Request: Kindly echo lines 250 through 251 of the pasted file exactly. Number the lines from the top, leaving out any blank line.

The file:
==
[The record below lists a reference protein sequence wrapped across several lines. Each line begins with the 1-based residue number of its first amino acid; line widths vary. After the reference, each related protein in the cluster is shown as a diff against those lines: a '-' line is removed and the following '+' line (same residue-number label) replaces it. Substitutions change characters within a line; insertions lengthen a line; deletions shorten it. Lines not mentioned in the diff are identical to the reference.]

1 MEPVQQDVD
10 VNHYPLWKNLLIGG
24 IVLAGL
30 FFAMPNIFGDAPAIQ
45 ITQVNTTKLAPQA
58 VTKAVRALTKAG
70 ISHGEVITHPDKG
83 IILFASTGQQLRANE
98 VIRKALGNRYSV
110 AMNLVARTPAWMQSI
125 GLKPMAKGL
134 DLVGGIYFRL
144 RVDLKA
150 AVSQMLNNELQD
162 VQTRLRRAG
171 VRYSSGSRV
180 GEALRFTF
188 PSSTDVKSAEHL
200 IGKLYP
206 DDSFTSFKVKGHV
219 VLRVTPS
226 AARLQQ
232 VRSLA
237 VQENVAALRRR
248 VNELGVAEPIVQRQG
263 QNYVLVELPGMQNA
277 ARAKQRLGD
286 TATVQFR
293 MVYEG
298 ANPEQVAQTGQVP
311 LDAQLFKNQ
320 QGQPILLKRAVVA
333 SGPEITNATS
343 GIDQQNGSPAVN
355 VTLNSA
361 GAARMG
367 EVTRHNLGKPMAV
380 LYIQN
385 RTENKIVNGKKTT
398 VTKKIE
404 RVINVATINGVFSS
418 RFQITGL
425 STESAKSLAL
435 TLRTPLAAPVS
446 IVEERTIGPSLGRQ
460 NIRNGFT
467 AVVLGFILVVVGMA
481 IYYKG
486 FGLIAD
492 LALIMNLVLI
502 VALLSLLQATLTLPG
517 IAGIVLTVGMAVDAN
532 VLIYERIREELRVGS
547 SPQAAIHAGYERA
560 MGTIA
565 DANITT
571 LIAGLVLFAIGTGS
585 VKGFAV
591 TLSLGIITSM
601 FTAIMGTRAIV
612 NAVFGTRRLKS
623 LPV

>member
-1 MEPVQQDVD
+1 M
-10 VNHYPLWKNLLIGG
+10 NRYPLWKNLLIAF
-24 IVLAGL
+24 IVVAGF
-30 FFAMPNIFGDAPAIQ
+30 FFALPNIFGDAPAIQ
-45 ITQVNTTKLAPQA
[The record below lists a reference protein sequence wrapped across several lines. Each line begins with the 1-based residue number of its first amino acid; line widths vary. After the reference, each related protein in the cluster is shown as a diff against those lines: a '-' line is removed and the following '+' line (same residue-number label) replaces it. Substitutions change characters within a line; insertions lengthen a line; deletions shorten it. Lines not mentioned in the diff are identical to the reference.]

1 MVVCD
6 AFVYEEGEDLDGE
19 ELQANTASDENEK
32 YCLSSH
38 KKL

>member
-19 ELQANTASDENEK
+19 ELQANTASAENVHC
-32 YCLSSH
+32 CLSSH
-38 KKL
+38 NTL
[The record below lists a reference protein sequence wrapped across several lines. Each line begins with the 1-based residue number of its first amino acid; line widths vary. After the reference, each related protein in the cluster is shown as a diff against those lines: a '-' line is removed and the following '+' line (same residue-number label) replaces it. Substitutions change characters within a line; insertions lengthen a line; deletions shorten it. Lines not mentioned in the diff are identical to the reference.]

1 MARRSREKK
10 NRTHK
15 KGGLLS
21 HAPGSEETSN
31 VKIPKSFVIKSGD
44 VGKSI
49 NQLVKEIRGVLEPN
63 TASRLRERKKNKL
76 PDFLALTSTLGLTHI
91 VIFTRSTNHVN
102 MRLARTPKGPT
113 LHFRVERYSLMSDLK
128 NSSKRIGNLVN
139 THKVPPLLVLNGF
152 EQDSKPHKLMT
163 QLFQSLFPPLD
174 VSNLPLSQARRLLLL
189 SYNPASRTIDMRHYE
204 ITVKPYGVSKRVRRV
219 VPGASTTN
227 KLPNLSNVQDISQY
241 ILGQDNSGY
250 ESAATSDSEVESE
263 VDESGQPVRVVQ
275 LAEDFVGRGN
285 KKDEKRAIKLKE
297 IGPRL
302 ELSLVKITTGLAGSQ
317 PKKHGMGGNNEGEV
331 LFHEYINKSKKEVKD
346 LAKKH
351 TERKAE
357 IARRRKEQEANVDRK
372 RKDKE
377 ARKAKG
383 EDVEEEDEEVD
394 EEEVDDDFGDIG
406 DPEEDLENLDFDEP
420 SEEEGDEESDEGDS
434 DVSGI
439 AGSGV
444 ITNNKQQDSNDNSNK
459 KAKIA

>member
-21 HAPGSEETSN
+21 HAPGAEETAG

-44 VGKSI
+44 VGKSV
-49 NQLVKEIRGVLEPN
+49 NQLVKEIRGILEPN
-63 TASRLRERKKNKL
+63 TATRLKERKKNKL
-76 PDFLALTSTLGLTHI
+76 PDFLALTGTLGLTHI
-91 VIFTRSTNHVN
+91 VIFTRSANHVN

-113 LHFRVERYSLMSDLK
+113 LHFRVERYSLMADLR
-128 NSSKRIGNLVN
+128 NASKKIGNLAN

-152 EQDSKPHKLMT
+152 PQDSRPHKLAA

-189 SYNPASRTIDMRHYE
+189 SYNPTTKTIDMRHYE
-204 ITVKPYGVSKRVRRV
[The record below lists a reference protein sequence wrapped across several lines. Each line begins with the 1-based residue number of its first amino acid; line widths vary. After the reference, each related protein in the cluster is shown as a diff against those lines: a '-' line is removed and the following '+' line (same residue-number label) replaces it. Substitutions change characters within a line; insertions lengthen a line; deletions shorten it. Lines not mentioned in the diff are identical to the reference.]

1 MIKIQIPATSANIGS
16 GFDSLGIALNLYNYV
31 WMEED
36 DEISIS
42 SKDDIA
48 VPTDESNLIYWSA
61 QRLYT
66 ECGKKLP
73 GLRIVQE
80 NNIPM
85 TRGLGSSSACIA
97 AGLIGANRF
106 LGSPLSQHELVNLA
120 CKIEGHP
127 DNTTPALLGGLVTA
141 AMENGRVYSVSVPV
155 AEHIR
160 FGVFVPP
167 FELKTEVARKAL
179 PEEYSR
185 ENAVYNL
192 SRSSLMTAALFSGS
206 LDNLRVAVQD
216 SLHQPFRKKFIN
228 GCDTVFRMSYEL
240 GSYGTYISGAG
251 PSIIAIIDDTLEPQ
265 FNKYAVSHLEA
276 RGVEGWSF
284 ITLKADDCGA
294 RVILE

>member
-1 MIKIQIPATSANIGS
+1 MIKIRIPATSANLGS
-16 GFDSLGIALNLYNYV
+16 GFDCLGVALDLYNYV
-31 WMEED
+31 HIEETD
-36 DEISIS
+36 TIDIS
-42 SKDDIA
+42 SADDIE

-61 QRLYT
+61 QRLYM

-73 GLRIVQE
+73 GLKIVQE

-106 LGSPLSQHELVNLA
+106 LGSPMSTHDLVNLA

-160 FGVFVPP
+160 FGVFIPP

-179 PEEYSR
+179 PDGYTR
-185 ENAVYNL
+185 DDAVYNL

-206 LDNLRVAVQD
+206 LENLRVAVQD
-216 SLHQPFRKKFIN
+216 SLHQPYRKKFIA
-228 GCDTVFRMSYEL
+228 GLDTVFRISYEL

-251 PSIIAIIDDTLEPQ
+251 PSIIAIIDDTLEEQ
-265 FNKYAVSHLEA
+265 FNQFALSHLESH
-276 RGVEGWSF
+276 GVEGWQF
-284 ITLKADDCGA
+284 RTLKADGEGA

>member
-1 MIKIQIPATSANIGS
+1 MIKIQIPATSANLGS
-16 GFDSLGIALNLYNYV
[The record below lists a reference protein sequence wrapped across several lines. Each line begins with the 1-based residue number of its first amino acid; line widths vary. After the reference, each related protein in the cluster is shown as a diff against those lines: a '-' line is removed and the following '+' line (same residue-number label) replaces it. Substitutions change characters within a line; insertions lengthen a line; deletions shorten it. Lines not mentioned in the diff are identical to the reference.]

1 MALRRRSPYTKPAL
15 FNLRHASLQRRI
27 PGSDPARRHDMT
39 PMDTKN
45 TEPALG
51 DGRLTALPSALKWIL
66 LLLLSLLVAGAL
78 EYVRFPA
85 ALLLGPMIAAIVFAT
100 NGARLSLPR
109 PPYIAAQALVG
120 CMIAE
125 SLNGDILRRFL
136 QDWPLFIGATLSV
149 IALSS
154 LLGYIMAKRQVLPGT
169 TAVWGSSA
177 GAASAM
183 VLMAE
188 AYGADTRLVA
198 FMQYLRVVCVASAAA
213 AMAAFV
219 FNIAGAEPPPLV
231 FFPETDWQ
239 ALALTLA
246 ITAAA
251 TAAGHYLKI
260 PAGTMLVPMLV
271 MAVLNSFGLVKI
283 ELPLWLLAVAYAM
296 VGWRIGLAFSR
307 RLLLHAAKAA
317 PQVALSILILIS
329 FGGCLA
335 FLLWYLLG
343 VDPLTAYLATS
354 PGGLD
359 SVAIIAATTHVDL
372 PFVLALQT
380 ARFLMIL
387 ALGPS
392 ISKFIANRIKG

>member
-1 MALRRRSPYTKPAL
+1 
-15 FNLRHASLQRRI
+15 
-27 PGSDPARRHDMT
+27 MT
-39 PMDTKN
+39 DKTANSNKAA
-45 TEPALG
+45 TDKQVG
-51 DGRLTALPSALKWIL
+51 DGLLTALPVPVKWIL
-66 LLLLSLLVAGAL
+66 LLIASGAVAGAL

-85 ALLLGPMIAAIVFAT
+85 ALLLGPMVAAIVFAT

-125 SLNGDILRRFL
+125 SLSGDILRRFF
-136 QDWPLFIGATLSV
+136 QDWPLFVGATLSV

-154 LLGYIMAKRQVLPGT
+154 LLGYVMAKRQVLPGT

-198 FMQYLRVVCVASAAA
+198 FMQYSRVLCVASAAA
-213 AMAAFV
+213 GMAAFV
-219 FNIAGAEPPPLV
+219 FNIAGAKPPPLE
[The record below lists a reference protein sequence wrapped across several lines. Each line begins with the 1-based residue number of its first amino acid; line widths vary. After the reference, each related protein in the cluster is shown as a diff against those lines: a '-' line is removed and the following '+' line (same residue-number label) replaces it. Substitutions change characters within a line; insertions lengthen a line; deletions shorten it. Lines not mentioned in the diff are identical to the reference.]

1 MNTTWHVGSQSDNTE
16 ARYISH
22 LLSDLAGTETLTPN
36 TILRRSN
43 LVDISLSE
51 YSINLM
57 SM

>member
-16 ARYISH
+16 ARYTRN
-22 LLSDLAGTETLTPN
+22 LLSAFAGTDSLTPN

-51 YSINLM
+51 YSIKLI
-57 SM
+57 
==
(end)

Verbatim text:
231 FFPETDWQ
239 ALALTLA